4. When defiantly challenged, respond with confident decisiveness.
Intuitively you know the difference between irresponsibility and willful defiance, and when your teen has thrown down the gauntlet, you must respond in kind.
Dr. Dobson suggests that when children "make it clear that they're looking for a fight, you would be wise not to disappoint them!"
When nose-to-nose confrontations happen, it's extremely important to know ahead of time what you will do — and then to respond confidently.
5. Reassure and teach after the confrontation is over.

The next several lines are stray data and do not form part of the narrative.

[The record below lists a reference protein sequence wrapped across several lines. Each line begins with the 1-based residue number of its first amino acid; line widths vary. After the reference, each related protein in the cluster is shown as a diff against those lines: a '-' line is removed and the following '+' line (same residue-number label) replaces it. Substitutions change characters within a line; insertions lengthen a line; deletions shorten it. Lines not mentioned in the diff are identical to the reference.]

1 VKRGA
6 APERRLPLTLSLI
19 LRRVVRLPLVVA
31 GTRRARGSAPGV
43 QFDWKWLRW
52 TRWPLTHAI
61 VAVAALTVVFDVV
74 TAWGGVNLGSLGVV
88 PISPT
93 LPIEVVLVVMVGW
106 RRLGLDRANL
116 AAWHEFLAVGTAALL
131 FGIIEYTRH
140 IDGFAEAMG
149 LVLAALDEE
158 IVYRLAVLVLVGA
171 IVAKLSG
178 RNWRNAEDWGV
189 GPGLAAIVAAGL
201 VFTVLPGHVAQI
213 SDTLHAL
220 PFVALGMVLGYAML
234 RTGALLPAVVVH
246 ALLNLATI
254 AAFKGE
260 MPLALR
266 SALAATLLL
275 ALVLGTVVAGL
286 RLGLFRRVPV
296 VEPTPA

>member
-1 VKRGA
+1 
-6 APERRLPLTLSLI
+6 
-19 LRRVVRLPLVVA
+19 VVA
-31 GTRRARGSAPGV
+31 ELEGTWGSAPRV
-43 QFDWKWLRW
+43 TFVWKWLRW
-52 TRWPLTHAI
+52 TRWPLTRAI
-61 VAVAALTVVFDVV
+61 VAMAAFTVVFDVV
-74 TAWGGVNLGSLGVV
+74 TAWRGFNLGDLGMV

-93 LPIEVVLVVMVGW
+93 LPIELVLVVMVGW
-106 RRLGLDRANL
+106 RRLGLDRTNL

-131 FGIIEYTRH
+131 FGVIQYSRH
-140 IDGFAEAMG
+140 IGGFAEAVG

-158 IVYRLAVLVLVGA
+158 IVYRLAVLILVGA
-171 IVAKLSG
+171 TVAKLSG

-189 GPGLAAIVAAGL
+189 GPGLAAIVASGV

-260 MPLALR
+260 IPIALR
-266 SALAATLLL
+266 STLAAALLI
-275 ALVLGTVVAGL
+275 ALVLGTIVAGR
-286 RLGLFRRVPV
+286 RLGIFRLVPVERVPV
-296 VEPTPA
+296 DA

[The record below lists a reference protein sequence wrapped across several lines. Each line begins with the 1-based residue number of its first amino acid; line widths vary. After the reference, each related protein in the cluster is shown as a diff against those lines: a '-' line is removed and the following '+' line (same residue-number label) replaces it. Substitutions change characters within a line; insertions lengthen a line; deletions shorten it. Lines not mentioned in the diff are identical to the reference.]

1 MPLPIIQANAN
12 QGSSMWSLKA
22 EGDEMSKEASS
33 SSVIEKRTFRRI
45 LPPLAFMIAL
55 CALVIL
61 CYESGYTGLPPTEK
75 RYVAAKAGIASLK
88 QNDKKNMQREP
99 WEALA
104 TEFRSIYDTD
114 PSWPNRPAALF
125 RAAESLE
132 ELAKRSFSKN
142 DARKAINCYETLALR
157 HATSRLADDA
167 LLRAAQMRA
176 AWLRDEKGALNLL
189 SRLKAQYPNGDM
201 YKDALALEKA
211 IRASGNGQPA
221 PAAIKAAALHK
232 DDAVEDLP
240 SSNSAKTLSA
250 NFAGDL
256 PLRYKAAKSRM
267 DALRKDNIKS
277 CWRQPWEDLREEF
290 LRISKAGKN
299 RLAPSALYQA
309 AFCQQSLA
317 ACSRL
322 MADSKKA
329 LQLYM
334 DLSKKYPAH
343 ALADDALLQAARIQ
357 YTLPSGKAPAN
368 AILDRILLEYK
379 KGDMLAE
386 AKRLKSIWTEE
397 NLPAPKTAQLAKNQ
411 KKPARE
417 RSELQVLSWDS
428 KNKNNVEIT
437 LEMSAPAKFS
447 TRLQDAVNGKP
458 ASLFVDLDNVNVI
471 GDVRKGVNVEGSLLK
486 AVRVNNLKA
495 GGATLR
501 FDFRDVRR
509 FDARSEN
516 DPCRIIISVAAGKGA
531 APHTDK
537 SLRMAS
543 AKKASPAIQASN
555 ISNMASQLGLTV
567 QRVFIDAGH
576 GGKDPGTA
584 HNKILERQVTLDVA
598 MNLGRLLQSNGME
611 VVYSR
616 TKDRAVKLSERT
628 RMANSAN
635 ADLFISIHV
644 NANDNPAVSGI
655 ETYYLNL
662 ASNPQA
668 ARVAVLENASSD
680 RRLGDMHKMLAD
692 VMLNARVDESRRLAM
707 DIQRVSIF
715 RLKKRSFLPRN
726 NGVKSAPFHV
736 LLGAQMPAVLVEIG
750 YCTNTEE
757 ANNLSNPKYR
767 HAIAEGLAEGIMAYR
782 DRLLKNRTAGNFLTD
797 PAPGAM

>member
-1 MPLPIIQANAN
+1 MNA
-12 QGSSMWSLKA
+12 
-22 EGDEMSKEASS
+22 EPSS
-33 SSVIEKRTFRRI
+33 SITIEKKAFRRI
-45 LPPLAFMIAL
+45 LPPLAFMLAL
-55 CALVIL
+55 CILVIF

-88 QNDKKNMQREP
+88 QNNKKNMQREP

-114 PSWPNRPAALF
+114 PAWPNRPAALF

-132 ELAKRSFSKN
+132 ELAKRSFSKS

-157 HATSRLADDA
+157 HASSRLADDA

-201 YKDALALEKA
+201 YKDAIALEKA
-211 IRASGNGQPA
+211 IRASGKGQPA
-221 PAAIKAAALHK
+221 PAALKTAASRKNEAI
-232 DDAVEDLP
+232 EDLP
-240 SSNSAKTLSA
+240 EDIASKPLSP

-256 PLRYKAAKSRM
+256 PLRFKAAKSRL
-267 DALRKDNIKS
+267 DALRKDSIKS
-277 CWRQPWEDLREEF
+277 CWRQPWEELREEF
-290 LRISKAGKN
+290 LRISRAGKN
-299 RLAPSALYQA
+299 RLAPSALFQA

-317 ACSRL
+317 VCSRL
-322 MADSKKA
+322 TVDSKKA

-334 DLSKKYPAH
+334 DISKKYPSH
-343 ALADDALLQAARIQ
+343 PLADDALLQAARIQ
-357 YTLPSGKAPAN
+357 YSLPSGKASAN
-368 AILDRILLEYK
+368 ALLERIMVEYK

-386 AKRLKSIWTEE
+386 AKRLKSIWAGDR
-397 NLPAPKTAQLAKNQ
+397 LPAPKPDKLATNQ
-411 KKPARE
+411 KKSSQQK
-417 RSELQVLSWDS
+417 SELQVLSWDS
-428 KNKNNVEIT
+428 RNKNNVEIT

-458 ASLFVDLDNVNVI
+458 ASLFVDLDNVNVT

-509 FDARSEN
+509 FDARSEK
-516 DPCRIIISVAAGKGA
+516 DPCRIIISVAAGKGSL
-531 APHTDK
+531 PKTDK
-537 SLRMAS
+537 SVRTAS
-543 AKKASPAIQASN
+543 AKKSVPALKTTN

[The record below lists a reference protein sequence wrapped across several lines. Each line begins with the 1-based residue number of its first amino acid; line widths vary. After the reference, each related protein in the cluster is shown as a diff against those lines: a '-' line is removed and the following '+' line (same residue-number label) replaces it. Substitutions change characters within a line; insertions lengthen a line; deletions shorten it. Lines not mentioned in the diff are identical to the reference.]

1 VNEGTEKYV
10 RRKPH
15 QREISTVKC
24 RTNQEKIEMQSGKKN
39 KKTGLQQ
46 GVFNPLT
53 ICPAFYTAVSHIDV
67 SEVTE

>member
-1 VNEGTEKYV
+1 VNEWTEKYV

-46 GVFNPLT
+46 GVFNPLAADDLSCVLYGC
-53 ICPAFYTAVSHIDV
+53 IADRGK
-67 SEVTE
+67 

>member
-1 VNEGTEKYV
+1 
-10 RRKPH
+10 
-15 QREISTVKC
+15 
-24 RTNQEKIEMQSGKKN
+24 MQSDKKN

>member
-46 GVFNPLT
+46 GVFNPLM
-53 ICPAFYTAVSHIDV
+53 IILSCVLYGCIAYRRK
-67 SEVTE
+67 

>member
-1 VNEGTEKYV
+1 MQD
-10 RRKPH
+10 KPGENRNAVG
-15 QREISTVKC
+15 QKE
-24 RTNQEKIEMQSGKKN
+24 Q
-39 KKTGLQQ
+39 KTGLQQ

Remember how you hugged your toddler after a spanking to let him know that everything was going to be all right?
You don't spank teens, of course, but they still need to hear your reassurance that you love them. You may need to remind them of the ways they can avoid correction or punishment in the future.
Teens never outgrow their need for reassurance after times of discipline.
6. Let love be your guide!
It doesn't do any good to get into a shouting match. Sure, your teens will do things to make you angry, but you must keep your cool.
During these few remaining years they live under your roof, you have a powerful opportunity to model adult ways of handling conflict, which will help them in the workplace and in their relationships in the future.
Used with permission from the book, God's Design for the Highly Healthy Teen by Walt Larimore, M.D. with Mike Yorkey. (Zondervan)